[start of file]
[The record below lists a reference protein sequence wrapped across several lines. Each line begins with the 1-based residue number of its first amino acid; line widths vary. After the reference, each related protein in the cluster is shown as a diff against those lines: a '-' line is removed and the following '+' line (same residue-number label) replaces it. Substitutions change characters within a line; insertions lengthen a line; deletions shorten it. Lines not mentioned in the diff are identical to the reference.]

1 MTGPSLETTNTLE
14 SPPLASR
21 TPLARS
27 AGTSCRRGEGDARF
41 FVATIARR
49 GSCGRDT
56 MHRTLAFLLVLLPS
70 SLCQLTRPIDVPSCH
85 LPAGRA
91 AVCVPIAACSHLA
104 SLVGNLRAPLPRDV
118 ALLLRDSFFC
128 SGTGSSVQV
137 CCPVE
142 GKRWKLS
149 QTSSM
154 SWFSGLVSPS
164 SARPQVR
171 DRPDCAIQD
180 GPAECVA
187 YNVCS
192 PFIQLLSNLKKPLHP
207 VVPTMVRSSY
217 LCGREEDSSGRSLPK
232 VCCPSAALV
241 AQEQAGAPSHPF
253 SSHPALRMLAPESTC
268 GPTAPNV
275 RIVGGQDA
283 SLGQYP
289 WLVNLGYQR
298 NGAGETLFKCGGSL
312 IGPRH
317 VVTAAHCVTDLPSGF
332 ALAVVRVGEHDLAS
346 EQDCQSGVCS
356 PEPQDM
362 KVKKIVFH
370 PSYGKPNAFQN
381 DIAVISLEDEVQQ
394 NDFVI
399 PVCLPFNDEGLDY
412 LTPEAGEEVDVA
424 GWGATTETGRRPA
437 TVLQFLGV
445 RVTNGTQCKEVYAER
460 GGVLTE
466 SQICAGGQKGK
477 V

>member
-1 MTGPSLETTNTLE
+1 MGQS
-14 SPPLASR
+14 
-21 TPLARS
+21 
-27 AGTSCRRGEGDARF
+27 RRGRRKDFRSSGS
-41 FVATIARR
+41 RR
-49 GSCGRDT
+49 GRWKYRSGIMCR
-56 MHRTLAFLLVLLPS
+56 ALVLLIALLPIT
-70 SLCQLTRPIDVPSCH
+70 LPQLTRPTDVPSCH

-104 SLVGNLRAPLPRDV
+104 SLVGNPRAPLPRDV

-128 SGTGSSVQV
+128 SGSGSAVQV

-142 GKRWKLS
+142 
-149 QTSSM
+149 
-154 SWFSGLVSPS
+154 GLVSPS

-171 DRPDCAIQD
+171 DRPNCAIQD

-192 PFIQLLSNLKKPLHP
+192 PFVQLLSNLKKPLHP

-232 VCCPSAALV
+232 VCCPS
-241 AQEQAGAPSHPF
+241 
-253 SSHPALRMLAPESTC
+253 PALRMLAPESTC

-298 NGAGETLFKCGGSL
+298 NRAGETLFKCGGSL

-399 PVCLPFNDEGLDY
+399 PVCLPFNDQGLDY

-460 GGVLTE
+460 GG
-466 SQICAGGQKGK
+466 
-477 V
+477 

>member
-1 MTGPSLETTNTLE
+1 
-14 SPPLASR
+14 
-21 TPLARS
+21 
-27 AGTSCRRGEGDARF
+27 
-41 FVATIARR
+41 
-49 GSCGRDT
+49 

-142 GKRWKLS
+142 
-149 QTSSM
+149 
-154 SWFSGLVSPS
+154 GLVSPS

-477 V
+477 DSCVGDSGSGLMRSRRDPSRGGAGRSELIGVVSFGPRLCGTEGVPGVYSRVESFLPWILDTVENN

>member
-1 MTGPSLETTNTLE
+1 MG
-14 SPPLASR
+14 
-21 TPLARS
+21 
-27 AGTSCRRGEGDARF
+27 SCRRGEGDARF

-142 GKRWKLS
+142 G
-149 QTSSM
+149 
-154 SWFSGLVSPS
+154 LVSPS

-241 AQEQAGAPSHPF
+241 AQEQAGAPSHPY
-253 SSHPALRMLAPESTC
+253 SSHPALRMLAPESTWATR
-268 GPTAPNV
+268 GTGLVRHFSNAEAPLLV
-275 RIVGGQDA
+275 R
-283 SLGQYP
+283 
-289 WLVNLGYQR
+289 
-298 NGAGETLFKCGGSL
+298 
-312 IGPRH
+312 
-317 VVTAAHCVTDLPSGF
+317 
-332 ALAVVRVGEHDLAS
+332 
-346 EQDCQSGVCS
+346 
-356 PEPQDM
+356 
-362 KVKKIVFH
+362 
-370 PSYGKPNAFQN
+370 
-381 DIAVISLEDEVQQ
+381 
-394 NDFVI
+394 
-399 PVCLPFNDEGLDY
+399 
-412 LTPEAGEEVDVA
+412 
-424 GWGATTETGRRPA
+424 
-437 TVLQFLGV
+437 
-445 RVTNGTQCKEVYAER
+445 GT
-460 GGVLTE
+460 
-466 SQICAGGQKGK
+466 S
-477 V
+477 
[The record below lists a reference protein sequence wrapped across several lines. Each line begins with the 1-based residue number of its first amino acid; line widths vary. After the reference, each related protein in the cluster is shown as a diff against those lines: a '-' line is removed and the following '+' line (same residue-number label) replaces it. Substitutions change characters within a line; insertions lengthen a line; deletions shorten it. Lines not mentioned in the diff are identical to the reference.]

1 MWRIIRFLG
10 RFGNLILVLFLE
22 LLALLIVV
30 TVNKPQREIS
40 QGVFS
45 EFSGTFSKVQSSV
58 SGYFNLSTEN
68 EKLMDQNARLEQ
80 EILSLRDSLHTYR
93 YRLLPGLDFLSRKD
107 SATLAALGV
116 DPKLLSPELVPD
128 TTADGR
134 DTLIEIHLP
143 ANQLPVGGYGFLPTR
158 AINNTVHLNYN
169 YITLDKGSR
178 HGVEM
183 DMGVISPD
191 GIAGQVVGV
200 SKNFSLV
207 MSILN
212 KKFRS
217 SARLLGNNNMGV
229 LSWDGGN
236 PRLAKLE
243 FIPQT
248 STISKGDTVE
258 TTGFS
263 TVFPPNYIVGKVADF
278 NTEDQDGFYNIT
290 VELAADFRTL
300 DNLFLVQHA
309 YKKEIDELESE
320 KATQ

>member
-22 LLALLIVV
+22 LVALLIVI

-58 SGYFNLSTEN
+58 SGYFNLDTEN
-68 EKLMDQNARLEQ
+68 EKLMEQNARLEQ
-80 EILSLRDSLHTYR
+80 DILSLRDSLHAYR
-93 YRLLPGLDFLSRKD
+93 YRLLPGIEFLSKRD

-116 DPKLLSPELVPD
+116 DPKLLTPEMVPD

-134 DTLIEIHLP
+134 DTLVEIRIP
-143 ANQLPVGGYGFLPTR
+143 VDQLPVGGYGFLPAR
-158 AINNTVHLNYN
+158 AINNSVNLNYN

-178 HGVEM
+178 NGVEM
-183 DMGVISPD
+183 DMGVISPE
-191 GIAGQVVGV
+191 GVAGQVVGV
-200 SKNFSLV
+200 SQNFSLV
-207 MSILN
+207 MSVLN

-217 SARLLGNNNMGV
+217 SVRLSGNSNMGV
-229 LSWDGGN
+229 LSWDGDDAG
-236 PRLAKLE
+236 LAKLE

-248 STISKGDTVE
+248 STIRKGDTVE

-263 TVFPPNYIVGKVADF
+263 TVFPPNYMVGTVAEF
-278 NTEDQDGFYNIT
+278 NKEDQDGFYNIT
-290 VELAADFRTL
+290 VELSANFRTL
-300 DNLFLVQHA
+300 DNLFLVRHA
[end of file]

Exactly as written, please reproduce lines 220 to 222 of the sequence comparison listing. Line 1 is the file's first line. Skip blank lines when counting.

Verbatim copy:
+22 LVALLIVI

-58 SGYFNLSTEN
+58 SGYFNLDTEN